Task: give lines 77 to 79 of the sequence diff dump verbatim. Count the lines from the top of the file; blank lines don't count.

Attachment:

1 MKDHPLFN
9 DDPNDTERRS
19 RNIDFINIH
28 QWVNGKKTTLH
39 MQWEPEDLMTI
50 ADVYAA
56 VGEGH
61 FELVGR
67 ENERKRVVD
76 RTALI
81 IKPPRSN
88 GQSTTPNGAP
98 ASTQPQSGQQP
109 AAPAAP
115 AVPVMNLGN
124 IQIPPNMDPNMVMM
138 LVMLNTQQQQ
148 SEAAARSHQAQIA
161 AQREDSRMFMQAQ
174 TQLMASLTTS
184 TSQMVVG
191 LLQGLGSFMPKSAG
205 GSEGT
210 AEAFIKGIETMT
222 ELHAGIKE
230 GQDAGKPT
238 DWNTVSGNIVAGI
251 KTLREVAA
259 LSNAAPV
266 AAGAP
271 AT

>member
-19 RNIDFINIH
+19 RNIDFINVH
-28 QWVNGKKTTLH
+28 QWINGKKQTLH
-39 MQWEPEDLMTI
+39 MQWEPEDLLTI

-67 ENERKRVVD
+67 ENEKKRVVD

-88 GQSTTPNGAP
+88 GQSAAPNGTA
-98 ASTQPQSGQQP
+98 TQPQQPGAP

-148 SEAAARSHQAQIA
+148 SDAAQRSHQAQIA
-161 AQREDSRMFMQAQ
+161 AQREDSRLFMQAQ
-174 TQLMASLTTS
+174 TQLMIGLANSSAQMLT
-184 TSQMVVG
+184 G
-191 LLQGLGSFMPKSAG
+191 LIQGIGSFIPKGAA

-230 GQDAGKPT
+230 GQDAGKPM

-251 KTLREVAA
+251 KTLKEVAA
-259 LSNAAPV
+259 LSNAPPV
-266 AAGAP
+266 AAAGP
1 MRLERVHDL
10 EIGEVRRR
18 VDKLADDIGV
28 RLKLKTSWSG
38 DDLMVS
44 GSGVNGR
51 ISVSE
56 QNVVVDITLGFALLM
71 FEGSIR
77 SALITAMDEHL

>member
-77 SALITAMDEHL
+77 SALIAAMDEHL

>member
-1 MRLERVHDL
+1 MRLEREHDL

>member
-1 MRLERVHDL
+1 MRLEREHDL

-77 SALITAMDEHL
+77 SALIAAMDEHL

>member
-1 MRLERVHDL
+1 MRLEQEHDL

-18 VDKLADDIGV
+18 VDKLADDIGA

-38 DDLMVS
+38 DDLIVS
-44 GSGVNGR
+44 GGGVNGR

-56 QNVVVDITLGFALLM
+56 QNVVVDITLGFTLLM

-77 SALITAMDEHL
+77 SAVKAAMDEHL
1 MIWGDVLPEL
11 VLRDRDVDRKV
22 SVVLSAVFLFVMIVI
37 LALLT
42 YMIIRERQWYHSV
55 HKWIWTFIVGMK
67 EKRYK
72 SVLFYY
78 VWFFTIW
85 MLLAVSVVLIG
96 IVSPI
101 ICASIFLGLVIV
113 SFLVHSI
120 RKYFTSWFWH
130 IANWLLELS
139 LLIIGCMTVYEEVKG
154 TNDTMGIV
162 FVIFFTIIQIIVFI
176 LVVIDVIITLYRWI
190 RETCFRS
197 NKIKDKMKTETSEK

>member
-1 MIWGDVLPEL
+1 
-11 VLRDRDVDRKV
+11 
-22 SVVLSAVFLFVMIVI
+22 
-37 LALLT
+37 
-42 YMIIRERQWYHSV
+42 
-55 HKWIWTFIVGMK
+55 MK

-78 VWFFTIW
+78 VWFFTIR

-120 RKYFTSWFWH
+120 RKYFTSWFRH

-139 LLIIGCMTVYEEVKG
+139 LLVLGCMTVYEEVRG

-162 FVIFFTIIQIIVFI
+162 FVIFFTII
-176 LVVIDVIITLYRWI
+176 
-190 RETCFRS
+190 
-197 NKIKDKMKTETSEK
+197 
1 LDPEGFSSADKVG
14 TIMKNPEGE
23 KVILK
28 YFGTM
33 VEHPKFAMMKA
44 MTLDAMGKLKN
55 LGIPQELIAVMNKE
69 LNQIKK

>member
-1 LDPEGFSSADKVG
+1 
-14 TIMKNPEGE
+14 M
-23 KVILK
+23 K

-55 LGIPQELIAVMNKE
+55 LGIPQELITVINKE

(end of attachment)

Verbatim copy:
-1 MRLERVHDL
+1 MRLEREHDL

>member